CEO John Mackey told employees that the company has opted to not open any additional Whole Foods 365 stores, according to an internal email obtained by Yahoo Finance. The existing 12 stores, which boast smaller formats and cheaper prices, will remain in business.
“As we have been consistently lowering prices in our core Whole Foods Market stores over the past year, the price distinction between the two brands has become less relevant,” Mackey wrote. “As the company continues to focus on lowering prices over time, we believe that the price gap will further diminish.”
Launched in 2016, 365 stores carried Whole Foods private-label items, including 365 Everyday Value products. However, since Amazon acquired Whole Foods in 2017, the brand has become more of a staple in regular Whole Foods stores, on the Amazon website and in Amazon Go stores.
“Learnings and innovations from 365 have been incorporated into Whole Foods Market, and the company will continue to innovate and experiment,” according to a Whole Foods spokesperson, who added that 365 employees will be integrated into other Whole Foods’ regions.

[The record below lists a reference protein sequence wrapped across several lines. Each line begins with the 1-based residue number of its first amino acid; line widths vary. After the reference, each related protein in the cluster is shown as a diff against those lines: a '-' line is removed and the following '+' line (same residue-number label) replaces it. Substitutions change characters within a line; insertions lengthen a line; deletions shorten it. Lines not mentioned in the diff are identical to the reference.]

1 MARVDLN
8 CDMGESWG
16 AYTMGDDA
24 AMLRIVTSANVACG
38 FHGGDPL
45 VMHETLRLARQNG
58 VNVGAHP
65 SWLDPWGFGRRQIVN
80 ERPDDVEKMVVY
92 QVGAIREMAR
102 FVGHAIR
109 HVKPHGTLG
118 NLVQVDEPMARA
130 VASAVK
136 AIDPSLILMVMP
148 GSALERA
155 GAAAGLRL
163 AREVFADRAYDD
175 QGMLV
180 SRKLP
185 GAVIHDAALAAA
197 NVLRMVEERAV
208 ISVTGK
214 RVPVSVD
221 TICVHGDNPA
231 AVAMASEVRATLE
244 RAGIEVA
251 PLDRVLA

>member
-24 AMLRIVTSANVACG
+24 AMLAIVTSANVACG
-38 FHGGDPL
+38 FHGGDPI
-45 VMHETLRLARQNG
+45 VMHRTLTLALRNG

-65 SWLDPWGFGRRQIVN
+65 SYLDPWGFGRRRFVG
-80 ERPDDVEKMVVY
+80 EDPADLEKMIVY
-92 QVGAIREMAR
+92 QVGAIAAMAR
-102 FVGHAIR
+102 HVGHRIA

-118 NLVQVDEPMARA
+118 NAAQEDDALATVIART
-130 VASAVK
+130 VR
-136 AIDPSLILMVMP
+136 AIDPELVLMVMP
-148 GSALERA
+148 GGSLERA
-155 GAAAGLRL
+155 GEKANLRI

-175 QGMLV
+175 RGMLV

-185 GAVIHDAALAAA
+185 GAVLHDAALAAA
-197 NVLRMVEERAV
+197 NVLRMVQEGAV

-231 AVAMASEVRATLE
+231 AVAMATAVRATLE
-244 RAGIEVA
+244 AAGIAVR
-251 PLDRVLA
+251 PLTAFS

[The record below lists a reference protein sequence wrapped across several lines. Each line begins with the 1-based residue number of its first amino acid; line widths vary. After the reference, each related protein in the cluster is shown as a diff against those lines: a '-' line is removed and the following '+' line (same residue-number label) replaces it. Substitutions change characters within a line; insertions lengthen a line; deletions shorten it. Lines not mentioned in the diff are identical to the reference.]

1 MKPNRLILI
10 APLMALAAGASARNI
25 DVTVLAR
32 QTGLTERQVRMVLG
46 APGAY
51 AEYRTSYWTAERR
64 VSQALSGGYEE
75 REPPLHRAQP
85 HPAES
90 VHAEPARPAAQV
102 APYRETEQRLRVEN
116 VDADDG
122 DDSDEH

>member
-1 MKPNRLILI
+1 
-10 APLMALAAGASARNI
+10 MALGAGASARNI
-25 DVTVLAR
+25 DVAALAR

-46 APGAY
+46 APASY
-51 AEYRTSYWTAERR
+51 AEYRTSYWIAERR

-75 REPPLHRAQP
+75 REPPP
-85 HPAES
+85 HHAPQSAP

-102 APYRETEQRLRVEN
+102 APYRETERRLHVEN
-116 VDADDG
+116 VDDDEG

Over the past year, Amazon has expanded its smaller-format, cashierless store Amazon Go. So far, the store has opened two locations in Seattle, as well as New York and Chicago, with plans to open as many as 3,000 locations by 2021. However, a company spokesperson said the 365 decision is “unrelated to Amazon Go.”
Brittain Ladd, CEO of Six-Page Consulting, isn’t convinced. “Why do you need both Whole Foods 365 and Amazon Go, when Amazon Go carries the almost-same number of [stock-keeping units (SKUs)]? It was too confusing to the customers,” he said. “Amazon keeps a strategy where they have larger Whole Foods stores that provide a significant immersion experience of grocery shopping, [with] Amazon Go [as the quick] convenience shop.”